WASHINGTON, D.C.–U.S. Senator Martin Heinrich (D-N.M.), Ranking Member of the Joint Economic Committee, delivered the following statement at today’s hearing entitled “The Innovation Economy, Entrepreneurship, and Barriers to Capital Access.” In his remarks, Senator Heinrich highlighted the recent Joint Economic Committee Democrats report, “Investing in Rural America,” that emphasizes that tribal and rural communities often struggle to reach mainstream financial institutions, and need federal resources to successfully secure capital and technical assistance.
Below are his remarks as prepared for delivery:
“Mr. Chairman, thank you for focusing on barriers to capital access. It’s an important issue and I look forward to the insights of our witnesses.
We have talked before about the important role small and new firms play in driving innovation and creating jobs.
Yet, the start-up rate has been declining for years, and new businesses increasingly are concentrated in the large urban counties, while rural communities are struggling to keep up.
A big challenge for entrepreneurs in small towns and remote areas is getting access to capital to turn their idea into a business or to take their business to the next level.
JEC Democrats recently released a comprehensive report – Investing in Rural America – that examines the economic challenges and opportunities facing rural communities.
Two challenges jumped out.
First, insufficient access to broadband leaves communities disconnected from economic opportunities and unable to reach customers around the globe.
And, second, insufficient access to capital constrains growth.
The more rural you get, the less access to capital there is.
Many rural communities have seen their financial institutions disappear and with them access to loans people need to build and expand businesses.
In New Mexico, there are just a handful of cities with 50,000 people or more. Often, small towns are less able to access grants and other federal resources that may be available to them.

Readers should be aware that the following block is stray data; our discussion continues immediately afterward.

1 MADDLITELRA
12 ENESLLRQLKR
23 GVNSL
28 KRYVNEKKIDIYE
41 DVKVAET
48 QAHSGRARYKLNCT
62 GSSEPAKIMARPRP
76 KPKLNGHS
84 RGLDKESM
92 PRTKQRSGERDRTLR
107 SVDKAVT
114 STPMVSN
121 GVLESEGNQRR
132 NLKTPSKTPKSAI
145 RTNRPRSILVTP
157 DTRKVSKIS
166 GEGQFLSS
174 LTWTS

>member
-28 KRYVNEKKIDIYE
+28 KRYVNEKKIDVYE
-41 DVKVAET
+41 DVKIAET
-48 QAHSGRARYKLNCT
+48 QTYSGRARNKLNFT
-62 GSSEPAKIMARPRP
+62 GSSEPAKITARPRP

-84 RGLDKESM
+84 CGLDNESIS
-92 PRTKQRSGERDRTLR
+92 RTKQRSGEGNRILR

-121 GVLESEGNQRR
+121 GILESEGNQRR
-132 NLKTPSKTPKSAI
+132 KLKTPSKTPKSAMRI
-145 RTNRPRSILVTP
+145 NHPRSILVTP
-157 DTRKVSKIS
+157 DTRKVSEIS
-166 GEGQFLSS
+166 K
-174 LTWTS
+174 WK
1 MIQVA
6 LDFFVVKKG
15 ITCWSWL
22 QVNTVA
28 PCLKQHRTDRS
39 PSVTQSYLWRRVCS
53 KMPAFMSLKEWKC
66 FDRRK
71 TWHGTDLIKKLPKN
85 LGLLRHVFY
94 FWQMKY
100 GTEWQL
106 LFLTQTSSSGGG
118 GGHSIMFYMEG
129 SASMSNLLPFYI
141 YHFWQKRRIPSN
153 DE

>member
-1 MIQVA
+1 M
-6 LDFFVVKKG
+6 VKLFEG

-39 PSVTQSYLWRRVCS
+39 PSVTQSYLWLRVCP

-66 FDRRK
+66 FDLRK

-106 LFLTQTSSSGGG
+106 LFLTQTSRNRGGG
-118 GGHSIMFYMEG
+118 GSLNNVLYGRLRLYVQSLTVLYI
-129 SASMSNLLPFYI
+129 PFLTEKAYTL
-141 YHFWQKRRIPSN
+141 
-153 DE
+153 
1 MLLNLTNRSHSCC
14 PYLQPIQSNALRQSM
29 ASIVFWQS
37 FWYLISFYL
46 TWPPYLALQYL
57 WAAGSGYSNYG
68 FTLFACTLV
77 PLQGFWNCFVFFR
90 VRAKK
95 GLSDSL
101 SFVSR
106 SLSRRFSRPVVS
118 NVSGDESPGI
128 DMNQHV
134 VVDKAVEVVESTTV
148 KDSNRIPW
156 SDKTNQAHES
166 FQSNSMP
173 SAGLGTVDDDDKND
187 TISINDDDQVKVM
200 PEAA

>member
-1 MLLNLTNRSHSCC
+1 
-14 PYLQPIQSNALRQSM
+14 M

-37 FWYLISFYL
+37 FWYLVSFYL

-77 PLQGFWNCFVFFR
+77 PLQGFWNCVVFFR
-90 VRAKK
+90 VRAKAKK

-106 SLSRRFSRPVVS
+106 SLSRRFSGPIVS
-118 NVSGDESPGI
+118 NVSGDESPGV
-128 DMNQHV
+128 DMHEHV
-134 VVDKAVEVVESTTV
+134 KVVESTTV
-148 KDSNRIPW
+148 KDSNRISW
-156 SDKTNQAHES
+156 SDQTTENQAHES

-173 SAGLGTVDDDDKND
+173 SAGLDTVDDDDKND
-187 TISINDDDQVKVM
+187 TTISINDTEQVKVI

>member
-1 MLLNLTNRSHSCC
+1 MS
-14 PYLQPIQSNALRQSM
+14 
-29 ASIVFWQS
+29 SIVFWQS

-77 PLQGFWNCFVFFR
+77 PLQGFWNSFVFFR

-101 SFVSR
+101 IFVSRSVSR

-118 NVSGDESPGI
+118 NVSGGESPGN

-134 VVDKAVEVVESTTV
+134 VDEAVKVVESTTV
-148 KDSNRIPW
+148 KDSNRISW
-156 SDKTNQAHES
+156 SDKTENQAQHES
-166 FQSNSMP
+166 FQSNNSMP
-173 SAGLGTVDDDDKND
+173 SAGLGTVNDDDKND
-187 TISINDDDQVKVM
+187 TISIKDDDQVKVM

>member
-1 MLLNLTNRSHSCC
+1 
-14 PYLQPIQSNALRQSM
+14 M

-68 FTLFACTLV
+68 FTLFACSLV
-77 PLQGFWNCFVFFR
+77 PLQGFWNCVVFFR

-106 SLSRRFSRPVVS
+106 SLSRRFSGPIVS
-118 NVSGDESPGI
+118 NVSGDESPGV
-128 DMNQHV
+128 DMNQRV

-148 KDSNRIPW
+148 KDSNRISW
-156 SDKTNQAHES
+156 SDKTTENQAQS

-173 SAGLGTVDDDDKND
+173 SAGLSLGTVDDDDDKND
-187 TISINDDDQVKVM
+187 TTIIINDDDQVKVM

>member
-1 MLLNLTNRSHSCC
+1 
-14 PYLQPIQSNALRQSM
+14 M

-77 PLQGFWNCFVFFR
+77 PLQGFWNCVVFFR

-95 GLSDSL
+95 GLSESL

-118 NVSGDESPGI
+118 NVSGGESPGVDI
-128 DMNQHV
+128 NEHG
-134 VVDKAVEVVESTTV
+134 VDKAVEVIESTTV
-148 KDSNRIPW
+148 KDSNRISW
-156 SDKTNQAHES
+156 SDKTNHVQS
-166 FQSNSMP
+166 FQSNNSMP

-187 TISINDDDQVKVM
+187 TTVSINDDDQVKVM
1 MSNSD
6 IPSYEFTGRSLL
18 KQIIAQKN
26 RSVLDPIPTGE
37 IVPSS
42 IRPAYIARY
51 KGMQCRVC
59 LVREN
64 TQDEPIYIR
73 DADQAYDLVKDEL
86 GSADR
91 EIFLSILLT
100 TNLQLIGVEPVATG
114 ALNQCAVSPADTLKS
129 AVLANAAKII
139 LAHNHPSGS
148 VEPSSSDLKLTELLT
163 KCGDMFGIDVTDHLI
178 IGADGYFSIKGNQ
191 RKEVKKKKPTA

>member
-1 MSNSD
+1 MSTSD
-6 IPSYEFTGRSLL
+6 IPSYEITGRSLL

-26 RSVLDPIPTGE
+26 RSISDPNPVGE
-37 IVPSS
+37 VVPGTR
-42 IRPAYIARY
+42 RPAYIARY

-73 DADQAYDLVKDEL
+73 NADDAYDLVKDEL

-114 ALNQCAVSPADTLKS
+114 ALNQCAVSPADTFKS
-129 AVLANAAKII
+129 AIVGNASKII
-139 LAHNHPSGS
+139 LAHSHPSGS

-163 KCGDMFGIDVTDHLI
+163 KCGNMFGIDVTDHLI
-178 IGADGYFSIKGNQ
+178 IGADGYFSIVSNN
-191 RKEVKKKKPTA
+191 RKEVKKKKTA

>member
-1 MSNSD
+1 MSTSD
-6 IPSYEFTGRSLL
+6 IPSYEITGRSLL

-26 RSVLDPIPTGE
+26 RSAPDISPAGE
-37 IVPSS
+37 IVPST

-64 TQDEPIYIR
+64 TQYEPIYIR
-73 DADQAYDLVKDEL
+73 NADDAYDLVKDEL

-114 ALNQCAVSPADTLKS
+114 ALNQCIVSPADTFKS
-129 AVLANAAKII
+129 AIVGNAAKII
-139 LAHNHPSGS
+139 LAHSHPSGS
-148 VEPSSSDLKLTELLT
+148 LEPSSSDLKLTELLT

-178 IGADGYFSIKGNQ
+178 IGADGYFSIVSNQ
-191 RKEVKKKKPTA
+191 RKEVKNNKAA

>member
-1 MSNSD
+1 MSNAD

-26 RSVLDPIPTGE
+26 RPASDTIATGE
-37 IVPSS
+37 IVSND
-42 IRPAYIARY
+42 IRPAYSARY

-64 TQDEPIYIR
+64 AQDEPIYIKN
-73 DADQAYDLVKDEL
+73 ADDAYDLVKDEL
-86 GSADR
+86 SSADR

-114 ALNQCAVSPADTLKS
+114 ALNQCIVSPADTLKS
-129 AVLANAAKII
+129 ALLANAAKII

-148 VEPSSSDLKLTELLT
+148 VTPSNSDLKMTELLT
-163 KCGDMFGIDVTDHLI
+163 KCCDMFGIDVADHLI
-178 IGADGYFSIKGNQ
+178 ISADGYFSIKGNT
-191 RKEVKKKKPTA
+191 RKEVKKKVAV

And smaller communities have fewer financial institutions – whether they be banks, credit unions, community development financial institutions, or nonprofits.
Let’s take banks.
From 2008 through 2016, 86 new banking deserts—areas where no banks exist within 10 miles—were created in rural communities.
We need to reverse this trend.
Expanding access to capital must go hand in hand with building the know-how and expertise to launch and grow businesses.
In my state, nonprofits like WESST help budding entrepreneurs create their business plans, access micro loans, and build their businesses. More than two-thirds of those they serve are women. And an even larger share are low-income.
SBA’s Women’s Business Center helps fund WESST. But SBA and USDA don’t have the staff needed to go out and build awareness of the many programs they operate that could support rural businesses.
We need more boots on the ground.
There are also a growing number of resources available online.
Online services allow consumers to continue to have relationships with financial institutions that no longer have a physical presence in a community.
But the reality is for this to be a viable option for rural and tribal communities, these communities need to be connected to broadband, and too often, that’s not the case.
It’s not just a shortage of banking options.
Venture capital is also scarce in rural areas. More than three quarters of venture capital goes to companies in New York, Boston, San Francisco and Los Angeles.
There are entrepreneurs across this country with good ideas and smart business plans. But they need access to investors who can help transform these ideas into growing businesses.
The federal government has a vital role to play.
We need to support small business lending through proven programs at the SBA, USDA, and the CDFI Fund.
We also need to build the technical expertise to help people access federal resources while also promoting increased awareness about the programs that exist at SBA, USDA and Treasury.
That’s what an organization called Grow New Mexico is doing. They connect people, businesses and communities to resources that can help.
Unfortunately, the Trump administration seems to be heading in the opposite direction.
Instead of doing more to increase access to capital, the administration proposed zeroing out the CDFI Fund’s grant making.
The White House’s rescission package also targeted several USDA programs that support rural communities, a sign that the administration is failing to get money out the door.
And the recent Republican tax law actually makes the tax code more complex for small firms.
We need to realign priorities.
Expanding access to capital means providing more and better options – and ensuring that people and communities are able to utilize those options.
I look forward to hearing from our witnesses on how we can build an innovation economy that supports innovation and growth in all parts of the country.”
For more information, please contact Latoya Veal at Latoya_Veal@jec.senate.gov or 202-224-0379.